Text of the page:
|"I'm 38 weeks and am going in for an induction|
tomorrow. What should I expect?"
Photo credit: Karol
Some doctors do take the time to inform their patients, true - but many do not. Many cannot, because they are often limited to the typical 4 1/2 minute visit that consists of little time to go over your aches, pains and other complaints. I remember asking my doctor about having no urge to push during my last labor, and wondered why. His quick, tidy response was "We'll help you with that when the time comes." I wasn't exactly sure what that meant, but it didn't sound like much of an answer to my question.
Later on in the pregnancy I had a lengthy discussion with another doctor in the practice who then asked me, "How do you know so much?" I'd like to think it's probably refreshing for him to see a patient who truly is informed and can make decisions accordingly. I imagine some doctors wish their patients were more informed, and they feel bound by time constraints that prevent them from delving into a topic that can't easily be answered with a "yes" or "no."
As mentioned in my last post about inductions, I am amazed - overwhelmed - saddened - by the number of women who go into something as serious as an induction of labor with no preparation or information ahead of time. Countless women ask at zero hour what they can expect of an induction, with it looming large in the headlights in a matter of hours. Would you prepare so poorly for brain surgery? Probably not. Even my gastroenterologist - her secretary, even - prepared me more thoroughly for an upcoming procedure in more ways than these women are.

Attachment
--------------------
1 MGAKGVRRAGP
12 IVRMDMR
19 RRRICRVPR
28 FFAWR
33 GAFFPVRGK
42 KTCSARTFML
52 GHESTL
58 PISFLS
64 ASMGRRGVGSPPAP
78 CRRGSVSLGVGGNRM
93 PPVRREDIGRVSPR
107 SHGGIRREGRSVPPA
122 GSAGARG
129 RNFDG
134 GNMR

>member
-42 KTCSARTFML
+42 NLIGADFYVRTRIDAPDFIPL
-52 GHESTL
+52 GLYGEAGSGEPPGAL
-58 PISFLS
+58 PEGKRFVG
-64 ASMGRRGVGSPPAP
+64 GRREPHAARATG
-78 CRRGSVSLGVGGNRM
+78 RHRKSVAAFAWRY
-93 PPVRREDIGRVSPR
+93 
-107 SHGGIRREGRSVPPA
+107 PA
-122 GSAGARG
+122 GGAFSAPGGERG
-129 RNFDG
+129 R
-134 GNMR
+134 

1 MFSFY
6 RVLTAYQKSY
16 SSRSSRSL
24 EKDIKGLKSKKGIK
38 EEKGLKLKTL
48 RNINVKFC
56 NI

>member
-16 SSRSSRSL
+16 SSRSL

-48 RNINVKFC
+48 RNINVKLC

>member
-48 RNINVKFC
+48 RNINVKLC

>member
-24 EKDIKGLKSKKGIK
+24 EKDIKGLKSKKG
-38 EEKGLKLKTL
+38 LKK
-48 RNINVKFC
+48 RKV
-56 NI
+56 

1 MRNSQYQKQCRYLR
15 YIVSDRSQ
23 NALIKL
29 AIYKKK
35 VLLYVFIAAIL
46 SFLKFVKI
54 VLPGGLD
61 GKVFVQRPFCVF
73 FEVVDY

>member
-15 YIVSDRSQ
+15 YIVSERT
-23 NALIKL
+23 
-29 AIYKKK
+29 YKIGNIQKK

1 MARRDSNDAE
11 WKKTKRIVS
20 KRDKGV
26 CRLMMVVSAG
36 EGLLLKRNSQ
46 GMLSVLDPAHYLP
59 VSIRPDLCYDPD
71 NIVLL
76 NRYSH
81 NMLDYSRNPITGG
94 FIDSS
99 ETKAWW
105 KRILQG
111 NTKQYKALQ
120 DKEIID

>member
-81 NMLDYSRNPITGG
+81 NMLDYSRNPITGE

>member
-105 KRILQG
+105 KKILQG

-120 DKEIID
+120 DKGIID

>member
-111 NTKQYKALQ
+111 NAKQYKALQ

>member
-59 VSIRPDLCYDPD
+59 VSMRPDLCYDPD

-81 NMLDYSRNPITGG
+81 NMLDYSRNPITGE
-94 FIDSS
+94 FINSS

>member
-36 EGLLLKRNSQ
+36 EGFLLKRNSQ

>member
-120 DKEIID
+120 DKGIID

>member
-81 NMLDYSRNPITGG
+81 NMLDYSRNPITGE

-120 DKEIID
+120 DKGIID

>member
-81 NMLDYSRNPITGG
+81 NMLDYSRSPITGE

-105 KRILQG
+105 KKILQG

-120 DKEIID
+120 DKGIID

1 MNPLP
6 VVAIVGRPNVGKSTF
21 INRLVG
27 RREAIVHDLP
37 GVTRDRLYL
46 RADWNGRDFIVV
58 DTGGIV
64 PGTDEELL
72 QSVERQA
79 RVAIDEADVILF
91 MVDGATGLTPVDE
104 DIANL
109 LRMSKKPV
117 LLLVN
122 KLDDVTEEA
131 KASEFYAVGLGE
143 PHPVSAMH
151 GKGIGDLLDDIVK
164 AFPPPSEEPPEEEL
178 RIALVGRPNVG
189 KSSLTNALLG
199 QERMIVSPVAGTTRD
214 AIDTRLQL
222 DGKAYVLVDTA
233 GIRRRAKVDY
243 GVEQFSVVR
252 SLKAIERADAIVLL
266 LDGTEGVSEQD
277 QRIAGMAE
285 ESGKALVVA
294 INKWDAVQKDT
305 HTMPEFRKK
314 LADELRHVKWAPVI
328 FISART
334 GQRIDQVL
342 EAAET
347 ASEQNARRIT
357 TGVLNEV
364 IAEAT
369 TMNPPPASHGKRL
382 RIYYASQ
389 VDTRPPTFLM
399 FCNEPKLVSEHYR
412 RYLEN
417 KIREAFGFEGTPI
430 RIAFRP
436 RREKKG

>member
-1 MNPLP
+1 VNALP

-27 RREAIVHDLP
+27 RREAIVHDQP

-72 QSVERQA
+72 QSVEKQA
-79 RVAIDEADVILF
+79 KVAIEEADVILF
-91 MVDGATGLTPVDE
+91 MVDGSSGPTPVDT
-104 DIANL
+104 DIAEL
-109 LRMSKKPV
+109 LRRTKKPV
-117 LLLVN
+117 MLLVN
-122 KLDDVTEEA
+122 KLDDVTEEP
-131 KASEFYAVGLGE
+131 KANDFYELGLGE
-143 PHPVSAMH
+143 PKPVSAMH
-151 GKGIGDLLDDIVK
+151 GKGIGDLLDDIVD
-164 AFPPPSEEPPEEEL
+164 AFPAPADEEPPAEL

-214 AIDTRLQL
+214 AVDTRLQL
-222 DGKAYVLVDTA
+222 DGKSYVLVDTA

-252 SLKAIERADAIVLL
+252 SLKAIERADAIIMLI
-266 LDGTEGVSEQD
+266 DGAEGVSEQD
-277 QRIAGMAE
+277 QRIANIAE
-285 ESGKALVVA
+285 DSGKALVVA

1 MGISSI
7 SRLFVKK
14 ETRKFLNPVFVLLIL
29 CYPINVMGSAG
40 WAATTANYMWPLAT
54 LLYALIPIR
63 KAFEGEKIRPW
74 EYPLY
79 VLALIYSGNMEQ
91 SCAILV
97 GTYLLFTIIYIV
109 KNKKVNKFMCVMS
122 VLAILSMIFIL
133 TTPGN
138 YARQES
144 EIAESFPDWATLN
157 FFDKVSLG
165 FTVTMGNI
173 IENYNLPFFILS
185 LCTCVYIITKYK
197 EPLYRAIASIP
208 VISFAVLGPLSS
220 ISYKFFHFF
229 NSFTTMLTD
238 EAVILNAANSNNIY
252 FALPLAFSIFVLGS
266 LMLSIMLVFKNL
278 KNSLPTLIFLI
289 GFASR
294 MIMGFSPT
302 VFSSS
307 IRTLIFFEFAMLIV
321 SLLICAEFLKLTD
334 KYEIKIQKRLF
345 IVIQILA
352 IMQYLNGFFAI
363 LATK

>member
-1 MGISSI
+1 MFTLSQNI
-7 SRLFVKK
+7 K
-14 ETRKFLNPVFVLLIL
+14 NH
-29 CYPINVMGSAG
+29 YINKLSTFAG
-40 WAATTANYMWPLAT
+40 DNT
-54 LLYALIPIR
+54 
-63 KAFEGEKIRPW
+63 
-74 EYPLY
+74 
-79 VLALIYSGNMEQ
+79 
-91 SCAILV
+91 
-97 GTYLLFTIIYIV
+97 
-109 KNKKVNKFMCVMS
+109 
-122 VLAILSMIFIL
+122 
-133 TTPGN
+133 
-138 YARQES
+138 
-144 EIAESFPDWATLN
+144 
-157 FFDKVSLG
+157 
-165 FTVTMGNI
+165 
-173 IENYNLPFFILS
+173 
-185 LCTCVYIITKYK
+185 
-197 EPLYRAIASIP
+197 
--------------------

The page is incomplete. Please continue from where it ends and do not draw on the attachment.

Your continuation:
Outside the scope of obstetrics, uninformed consent is a huge problem - and the source of more costly procedures that are completely unnecessary. I remember those commercials in between cartoons while growing up in the 70s and 80s - "Knowledge is power!" And if you don't have that knowledge, you've effectively been rendered powerless.
Considering the rising induction/cesarean epidemic, I think more childbirth classes should cover inductions more extensively. While I took a class seven years ago, I don't remember it being given more than a passing mention.
While I don't doubt that some women won't listen to their doctor's warnings about the risks, it sounds like not many doctors are even bothering to mention the risks. I consider what my doctor told me about the risks of primary cesarean - nothing. Had he done so, I'm sure my attitude about it would not have been so casual, that's for sure. I think that's what contributes to the rising problem of inductions - attitudes about them are way too casual because women are simply uninformed about what can and does often happen, and how it can change their perception of "normal" birth. A few women I've talked to don't even realize that an induction ending in cesarean is not really a successful outcome - at least I don't think it is. But unfortunately, there apparently is little criteria defining what a "failed induction" really means.